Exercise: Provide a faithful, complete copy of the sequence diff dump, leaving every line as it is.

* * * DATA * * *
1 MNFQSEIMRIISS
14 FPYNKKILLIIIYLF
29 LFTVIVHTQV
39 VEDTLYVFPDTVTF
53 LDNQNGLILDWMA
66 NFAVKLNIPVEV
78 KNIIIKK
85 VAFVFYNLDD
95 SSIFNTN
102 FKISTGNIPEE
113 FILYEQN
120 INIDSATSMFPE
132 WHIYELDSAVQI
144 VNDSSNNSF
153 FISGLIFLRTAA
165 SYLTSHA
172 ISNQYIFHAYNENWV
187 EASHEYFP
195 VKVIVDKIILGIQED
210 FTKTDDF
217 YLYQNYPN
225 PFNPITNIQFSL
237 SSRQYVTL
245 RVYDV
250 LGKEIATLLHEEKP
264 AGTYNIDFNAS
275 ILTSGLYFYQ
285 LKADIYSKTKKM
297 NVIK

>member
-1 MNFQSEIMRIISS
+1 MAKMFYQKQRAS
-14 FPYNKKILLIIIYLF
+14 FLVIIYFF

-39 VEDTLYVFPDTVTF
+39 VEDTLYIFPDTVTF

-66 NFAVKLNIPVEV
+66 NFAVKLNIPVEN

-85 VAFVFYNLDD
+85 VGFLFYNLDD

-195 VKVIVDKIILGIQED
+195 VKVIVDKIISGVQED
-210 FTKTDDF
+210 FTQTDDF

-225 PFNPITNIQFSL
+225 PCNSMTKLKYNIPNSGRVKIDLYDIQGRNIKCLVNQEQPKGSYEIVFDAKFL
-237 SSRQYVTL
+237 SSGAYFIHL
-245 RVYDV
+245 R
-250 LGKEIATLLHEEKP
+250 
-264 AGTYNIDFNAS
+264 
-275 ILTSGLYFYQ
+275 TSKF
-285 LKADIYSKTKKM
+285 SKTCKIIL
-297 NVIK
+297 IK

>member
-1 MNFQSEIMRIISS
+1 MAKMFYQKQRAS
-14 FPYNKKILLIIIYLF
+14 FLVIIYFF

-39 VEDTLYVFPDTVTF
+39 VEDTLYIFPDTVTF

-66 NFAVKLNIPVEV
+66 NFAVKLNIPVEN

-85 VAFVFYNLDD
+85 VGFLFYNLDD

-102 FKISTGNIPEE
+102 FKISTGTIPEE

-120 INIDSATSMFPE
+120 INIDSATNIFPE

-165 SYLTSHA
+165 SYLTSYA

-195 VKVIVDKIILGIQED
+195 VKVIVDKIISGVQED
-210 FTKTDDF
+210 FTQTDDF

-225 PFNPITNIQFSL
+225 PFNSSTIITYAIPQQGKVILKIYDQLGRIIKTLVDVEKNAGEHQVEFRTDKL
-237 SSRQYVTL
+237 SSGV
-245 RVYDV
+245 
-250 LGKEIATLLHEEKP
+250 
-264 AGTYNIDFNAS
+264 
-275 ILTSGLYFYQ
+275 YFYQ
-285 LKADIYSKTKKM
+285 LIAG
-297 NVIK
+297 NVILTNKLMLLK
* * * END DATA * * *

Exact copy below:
1 MNFQSEIMRIISS
14 FPYNKKILLIIIYLF
29 LFTVIVHTQV
39 VEDTLYVFPDTVTF
53 LDNQNGLILDWMA
66 NFAVKLNIPVEV
78 KNIIIKK
85 VAFVFYNLDD
95 SSIFNTN
102 FKISTGNIPEE
113 FILYEQN
120 INIDSATSMFPE
132 WHIYELDSAVQI
144 VNDSSNNSF
153 FISGLIFLRTAA
165 SYLTSHA
172 ISNQYIFHAYNENWV
187 EASHEYFP
195 VKVIVDKIILGIQED
210 FTKTDDF
217 YLYQNYPN
225 PFNPITNIQFSL
237 SSRQYVTL
245 RVYDV
250 LGKEIATLLHEEKP
264 AGTYNIDFNAS
275 ILTSGLYFYQ
285 LKADIYSKTKKM
297 NVIK

>member
-1 MNFQSEIMRIISS
+1 MAKMFYQKQRAS
-14 FPYNKKILLIIIYLF
+14 FLVIIYFF

-39 VEDTLYVFPDTVTF
+39 VEDTLYIFPDTVTF

-66 NFAVKLNIPVEV
+66 NFAVKLNIPVEN

-85 VAFVFYNLDD
+85 VGFLFYNLDD

-195 VKVIVDKIILGIQED
+195 VKVIVDKIISGVQED
-210 FTKTDDF
+210 FTQTDDF

-225 PFNPITNIQFSL
+225 PCNSMTKLKYNIPNSGRVKIDLYDIQGRNIKCLVNQEQPKGSYEIVFDAKFL
-237 SSRQYVTL
+237 SSGAYFIHL
-245 RVYDV
+245 R
-250 LGKEIATLLHEEKP
+250 
-264 AGTYNIDFNAS
+264 
-275 ILTSGLYFYQ
+275 TSKF
-285 LKADIYSKTKKM
+285 SKTCKIIL
-297 NVIK
+297 IK

>member
-1 MNFQSEIMRIISS
+1 MAKMFYQKQRAS
-14 FPYNKKILLIIIYLF
+14 FLVIIYFF

-39 VEDTLYVFPDTVTF
+39 VEDTLYIFPDTVTF

-66 NFAVKLNIPVEV
+66 NFAVKLNIPVEN

-85 VAFVFYNLDD
+85 VGFLFYNLDD

-102 FKISTGNIPEE
+102 FKISTGTIPEE

-120 INIDSATSMFPE
+120 INIDSATNIFPE

-165 SYLTSHA
+165 SYLTSYA

-195 VKVIVDKIILGIQED
+195 VKVIVDKIISGVQED
-210 FTKTDDF
+210 FTQTDDF

-225 PFNPITNIQFSL
+225 PFNSSTIITYAIPQQGKVILKIYDQLGRIIKTLVDVEKNAGEHQVEFRTDKL
-237 SSRQYVTL
+237 SSGV
-245 RVYDV
+245 
-250 LGKEIATLLHEEKP
+250 
-264 AGTYNIDFNAS
+264 
-275 ILTSGLYFYQ
+275 YFYQ
-285 LKADIYSKTKKM
+285 LIAG
-297 NVIK
+297 NVILTNKLMLLK